Electric Buses Rare in Transit — But They're Growing Fast

ELECBUS 1

This is part one of a (FOUR/FIVE)-part series Government Technology is running on the state of electric buses in U.S. transit, examining data as well as the stories of local agencies. We will add more stories at the bottom of this article as we publish them.

There are many reasons an electric bus would seem to be every city’s dream: It’s quieter, it’s less complex, and theoretically it runs on cheaper fuel.

And perhaps the electric bus is the bus of the future — more on that later. But right now, the latest federal data show that they are still very rare in the U.S.

How rare are electric buses? In 2018, the most recent year of data available from the Federal Transit Administration, they made up one-fifth of 1% of all miles driven by municipal buses.

(A note: "municipal buses" in the National Transit Database include some non-city entities such as independent transportation authorities and universities.)



To put it another way, in 2018 only 33 transit agencies reported driving any miles with an electric bus out of the roughly 475 bus operators that provide full reports to the FTA.

Rather, the big shift in recent years has been from diesel to compressed natural gas. From 2015 to 2018, the percentage of public bus miles driven with diesel dropped from 77% to 73% while CNG’s share rose from 19% to 24%.

None of this is to say that electric buses aren’t important, or worth attention. Their use has been growing rapidly in recent years, aided by federal grants and increased attention from manufacturers.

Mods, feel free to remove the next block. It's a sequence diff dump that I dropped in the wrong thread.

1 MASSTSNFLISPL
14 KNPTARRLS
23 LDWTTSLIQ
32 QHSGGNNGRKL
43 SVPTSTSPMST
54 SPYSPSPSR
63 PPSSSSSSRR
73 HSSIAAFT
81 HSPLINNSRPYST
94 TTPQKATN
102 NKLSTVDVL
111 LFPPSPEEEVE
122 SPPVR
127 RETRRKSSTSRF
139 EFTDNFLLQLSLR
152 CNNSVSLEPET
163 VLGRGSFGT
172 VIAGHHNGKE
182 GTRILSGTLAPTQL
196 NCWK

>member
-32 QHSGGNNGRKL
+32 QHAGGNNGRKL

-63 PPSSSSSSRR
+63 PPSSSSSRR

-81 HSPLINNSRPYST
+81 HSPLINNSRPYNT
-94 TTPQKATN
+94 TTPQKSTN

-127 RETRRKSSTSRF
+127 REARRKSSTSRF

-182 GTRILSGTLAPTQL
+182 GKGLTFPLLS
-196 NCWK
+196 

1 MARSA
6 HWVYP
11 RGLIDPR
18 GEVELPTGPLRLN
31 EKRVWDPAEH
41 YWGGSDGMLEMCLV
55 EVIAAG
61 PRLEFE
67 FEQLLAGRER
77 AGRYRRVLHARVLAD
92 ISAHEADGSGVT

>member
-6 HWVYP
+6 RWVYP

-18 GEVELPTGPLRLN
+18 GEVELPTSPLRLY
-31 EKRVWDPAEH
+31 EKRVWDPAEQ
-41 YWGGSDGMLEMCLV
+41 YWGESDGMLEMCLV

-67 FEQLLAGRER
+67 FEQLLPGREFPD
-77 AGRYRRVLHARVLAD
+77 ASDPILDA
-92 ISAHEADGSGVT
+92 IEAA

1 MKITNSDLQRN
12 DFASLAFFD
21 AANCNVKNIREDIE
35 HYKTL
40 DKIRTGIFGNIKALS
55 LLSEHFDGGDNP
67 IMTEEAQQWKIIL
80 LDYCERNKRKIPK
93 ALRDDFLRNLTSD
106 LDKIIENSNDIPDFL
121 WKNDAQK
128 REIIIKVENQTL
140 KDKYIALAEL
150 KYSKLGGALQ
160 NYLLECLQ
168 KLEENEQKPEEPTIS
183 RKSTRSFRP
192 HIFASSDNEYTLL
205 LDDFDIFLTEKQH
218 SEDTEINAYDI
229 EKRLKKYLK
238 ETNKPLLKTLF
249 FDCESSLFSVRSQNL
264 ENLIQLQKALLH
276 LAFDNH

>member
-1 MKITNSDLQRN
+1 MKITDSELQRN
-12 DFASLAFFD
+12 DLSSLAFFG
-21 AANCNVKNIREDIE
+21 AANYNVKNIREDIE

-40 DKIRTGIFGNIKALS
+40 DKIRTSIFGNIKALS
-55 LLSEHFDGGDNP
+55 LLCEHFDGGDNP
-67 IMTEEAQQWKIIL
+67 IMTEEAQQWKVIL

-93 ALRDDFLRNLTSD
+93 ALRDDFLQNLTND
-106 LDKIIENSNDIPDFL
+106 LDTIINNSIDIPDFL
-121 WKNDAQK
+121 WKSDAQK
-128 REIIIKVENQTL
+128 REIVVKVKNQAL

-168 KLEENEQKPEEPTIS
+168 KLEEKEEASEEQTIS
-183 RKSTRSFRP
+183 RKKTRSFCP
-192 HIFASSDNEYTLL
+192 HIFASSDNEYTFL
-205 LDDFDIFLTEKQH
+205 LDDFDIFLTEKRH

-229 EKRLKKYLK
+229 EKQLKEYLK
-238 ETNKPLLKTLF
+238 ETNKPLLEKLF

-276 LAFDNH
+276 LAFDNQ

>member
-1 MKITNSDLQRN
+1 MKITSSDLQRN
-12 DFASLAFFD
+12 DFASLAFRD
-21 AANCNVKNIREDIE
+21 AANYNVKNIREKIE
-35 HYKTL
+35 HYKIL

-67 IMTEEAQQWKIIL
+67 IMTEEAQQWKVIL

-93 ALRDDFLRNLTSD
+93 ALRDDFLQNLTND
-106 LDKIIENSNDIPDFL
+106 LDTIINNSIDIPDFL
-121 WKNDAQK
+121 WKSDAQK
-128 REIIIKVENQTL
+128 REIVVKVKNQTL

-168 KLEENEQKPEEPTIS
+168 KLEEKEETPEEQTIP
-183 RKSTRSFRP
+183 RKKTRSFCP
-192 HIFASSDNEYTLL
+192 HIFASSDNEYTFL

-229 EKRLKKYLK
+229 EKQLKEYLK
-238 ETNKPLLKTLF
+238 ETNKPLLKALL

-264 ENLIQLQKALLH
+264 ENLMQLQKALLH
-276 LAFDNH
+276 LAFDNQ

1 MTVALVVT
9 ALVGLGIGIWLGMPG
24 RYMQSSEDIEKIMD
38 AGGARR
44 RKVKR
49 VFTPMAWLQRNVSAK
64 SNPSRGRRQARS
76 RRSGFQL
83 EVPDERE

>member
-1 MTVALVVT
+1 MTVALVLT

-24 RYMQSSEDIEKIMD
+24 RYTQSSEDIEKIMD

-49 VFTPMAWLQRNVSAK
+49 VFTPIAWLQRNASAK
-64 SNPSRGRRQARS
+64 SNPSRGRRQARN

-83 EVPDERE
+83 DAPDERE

Between 2015 and 2018, the number of miles driven by electric buses more than tripled, from 1.3 to 4.2 million.



Part of the reason for this is that buses are, well, big. Relative to privately-owned cars, they take a long time to make and they are very expensive — Roland Cordero, director of maintenance and technology for Foothill Transit in West Covina, Calif., puts the average price of a CNG bus at about $650,000.

He pegged the cost of electric buses, still a comparatively new technology, at about $850,000.

Over time the cost of big batteries — key to the price of any electric vehicle — has come down dramatically. Many expect that trend to continue as more battery manufacturing capacity and competition increases worldwide.

On top of electric buses being clustered among relatively few transit agencies, they are also highly concentrated among a handful of manufacturers. As of 2018, roughly three-quarters of active electric buses in U.S. transit agencies were made by one of two companies: California-based Proterra or the Chinese company BYD.



(TEASER FOR NEXT ARTICLE HERE)

Ben Miller is the associate editor of data and business for Government Technology. His reporting experience includes breaking news, business, community features and technical subjects. He holds a Bachelor’s degree in journalism from the Reynolds School of Journalism at the University of Nevada, Reno, and lives in Sacramento, Calif.